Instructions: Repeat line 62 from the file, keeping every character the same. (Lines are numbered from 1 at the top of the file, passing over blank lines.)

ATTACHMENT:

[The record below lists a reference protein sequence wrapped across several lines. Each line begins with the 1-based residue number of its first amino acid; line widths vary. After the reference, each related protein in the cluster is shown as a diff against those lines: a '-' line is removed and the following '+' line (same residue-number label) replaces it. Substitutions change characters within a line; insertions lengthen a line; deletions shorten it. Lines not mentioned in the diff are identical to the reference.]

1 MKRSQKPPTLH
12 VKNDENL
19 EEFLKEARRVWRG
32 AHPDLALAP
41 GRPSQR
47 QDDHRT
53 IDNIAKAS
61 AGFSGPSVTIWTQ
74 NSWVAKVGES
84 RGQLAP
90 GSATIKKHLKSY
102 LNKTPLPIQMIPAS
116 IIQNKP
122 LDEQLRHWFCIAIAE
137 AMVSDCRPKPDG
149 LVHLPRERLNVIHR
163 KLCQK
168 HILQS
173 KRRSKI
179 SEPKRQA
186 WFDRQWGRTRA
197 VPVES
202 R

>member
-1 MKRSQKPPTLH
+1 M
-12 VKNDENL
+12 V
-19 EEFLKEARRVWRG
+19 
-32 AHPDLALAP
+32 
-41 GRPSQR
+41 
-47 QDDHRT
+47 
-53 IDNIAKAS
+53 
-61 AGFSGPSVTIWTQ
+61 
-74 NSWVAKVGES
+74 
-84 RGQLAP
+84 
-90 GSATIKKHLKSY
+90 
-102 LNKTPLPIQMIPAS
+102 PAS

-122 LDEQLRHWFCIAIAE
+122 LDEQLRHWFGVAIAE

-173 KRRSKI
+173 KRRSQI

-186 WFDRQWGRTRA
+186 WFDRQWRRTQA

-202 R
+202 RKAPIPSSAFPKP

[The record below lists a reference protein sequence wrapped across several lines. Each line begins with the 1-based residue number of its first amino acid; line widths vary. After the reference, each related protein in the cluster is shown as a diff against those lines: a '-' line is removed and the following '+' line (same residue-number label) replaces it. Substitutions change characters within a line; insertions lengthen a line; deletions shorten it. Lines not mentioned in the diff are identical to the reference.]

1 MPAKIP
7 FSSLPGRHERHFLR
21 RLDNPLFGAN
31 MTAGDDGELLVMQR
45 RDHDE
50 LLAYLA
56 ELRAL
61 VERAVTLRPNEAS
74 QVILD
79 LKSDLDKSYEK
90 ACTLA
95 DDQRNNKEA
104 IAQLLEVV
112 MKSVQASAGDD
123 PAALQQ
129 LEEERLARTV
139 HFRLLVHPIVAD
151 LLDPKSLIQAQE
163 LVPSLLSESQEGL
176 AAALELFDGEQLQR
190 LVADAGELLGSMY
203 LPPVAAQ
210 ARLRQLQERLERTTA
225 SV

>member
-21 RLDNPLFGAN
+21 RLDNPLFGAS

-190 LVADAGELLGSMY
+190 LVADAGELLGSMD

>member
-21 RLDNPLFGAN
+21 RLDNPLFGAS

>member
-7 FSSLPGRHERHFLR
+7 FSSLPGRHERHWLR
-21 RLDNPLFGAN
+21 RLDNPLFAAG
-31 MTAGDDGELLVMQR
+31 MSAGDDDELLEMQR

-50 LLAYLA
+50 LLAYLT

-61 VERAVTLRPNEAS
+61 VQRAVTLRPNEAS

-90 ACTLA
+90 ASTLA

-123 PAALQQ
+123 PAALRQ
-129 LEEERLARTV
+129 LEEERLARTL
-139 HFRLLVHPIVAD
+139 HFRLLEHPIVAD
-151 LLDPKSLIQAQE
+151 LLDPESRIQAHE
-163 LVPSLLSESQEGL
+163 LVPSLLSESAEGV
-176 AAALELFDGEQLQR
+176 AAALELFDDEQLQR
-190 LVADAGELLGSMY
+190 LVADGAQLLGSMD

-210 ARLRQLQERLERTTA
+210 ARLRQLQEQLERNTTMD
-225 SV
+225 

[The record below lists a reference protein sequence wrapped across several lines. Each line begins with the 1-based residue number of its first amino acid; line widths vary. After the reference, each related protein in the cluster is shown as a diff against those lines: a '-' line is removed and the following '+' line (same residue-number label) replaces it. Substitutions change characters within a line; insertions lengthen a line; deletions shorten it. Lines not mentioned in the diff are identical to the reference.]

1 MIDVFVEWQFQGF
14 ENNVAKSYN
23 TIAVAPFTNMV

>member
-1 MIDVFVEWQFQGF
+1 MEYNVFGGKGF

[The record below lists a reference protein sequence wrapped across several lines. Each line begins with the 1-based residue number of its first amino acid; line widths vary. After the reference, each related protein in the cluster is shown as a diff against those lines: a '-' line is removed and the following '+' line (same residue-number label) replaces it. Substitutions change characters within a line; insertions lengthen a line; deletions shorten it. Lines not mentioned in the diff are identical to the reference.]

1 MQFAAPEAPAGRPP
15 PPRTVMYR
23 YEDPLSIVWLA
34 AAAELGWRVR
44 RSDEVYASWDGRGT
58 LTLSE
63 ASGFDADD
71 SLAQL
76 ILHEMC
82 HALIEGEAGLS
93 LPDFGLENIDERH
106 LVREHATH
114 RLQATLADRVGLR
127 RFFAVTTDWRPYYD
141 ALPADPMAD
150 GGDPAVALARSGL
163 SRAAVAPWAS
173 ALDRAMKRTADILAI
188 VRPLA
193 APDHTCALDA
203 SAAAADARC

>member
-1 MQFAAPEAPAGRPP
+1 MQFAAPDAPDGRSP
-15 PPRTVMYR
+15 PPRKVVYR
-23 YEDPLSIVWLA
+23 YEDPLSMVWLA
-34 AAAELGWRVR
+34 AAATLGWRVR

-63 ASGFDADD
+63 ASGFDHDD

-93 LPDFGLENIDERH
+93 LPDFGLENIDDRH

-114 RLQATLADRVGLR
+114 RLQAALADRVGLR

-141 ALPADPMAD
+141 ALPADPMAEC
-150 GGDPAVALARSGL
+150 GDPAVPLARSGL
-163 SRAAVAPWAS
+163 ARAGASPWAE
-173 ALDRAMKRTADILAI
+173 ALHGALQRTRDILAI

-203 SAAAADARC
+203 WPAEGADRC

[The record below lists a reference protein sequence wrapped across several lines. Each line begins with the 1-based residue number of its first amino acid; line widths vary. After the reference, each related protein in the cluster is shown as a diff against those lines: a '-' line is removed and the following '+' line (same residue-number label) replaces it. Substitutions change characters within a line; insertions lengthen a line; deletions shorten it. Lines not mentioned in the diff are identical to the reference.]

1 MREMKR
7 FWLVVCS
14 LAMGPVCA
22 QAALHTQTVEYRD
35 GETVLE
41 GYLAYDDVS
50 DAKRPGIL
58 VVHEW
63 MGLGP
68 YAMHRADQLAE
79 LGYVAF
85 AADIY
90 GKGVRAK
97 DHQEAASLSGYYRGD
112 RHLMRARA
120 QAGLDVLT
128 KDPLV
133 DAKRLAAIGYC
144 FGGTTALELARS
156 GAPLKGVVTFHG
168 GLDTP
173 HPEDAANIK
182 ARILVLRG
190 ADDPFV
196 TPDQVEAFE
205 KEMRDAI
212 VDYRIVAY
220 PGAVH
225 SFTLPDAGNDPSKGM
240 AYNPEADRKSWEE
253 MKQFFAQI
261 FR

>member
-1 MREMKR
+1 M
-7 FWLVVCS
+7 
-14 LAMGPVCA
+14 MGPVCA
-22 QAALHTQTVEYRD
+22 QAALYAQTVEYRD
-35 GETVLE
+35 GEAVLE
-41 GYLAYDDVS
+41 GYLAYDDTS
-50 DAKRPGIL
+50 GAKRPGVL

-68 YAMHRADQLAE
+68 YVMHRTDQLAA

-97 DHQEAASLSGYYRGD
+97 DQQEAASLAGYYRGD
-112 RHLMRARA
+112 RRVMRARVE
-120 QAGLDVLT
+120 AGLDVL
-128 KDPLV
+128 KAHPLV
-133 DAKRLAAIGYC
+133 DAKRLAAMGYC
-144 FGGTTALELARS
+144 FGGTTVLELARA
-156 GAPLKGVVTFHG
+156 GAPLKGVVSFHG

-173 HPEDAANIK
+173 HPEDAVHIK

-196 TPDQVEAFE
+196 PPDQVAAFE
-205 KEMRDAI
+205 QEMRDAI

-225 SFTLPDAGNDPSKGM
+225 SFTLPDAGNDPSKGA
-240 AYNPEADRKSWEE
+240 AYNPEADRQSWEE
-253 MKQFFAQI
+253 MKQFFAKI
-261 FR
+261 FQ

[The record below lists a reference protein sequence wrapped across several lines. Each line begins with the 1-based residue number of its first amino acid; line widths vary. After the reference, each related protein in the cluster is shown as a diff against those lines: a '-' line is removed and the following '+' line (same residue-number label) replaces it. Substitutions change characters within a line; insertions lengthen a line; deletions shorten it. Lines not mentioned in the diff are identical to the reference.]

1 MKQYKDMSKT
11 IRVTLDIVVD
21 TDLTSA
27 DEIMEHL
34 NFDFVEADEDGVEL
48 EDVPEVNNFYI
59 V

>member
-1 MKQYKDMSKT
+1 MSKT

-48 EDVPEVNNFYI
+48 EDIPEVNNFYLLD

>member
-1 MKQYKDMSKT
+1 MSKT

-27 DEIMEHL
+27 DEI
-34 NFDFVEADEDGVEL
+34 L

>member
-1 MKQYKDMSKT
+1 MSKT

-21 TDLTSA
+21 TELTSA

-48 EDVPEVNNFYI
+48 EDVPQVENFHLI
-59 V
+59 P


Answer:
31 MTAGDDGELLVMQR